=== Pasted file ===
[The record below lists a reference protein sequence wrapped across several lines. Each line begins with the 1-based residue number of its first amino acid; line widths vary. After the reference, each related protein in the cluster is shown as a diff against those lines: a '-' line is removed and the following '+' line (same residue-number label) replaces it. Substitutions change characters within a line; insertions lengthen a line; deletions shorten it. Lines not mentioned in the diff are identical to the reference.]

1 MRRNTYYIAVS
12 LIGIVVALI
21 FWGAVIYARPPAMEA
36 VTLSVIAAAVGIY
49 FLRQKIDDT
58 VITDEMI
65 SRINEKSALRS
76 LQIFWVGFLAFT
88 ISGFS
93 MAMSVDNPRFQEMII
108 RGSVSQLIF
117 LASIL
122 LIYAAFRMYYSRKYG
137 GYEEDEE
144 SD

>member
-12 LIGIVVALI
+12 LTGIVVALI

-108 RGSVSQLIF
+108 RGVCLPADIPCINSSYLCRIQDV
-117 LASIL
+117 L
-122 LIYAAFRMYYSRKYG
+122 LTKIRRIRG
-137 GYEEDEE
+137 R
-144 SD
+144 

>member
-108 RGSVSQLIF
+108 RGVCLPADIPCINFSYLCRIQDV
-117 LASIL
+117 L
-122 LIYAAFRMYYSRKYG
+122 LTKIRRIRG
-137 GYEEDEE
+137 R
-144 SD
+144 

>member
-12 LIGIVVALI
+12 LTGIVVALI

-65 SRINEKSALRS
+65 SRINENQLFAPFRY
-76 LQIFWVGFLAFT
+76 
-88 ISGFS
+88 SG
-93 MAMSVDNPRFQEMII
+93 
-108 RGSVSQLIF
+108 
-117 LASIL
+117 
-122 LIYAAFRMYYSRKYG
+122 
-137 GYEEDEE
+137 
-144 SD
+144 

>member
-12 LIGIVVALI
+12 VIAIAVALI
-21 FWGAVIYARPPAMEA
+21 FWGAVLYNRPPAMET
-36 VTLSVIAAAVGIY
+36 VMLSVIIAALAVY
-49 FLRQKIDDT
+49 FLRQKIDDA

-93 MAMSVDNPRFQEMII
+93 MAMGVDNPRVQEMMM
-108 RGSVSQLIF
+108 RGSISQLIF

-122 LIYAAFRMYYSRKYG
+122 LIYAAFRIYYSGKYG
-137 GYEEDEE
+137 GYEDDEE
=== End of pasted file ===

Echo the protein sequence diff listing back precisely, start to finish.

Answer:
[The record below lists a reference protein sequence wrapped across several lines. Each line begins with the 1-based residue number of its first amino acid; line widths vary. After the reference, each related protein in the cluster is shown as a diff against those lines: a '-' line is removed and the following '+' line (same residue-number label) replaces it. Substitutions change characters within a line; insertions lengthen a line; deletions shorten it. Lines not mentioned in the diff are identical to the reference.]

1 MRRNTYYIAVS
12 LIGIVVALI
21 FWGAVIYARPPAMEA
36 VTLSVIAAAVGIY
49 FLRQKIDDT
58 VITDEMI
65 SRINEKSALRS
76 LQIFWVGFLAFT
88 ISGFS
93 MAMSVDNPRFQEMII
108 RGSVSQLIF
117 LASIL
122 LIYAAFRMYYSRKYG
137 GYEEDEE
144 SD

>member
-12 LIGIVVALI
+12 LTGIVVALI

-108 RGSVSQLIF
+108 RGVCLPADIPCINSSYLCRIQDV
-117 LASIL
+117 L
-122 LIYAAFRMYYSRKYG
+122 LTKIRRIRG
-137 GYEEDEE
+137 R
-144 SD
+144 

>member
-108 RGSVSQLIF
+108 RGVCLPADIPCINFSYLCRIQDV
-117 LASIL
+117 L
-122 LIYAAFRMYYSRKYG
+122 LTKIRRIRG
-137 GYEEDEE
+137 R
-144 SD
+144 

>member
-12 LIGIVVALI
+12 LTGIVVALI

-65 SRINEKSALRS
+65 SRINENQLFAPFRY
-76 LQIFWVGFLAFT
+76 
-88 ISGFS
+88 SG
-93 MAMSVDNPRFQEMII
+93 
-108 RGSVSQLIF
+108 
-117 LASIL
+117 
-122 LIYAAFRMYYSRKYG
+122 
-137 GYEEDEE
+137 
-144 SD
+144 

>member
-12 LIGIVVALI
+12 VIAIAVALI
-21 FWGAVIYARPPAMEA
+21 FWGAVLYNRPPAMET
-36 VTLSVIAAAVGIY
+36 VMLSVIIAALAVY
-49 FLRQKIDDT
+49 FLRQKIDDA

-93 MAMSVDNPRFQEMII
+93 MAMGVDNPRVQEMMM
-108 RGSVSQLIF
+108 RGSISQLIF

-122 LIYAAFRMYYSRKYG
+122 LIYAAFRIYYSGKYG
-137 GYEEDEE
+137 GYEDDEE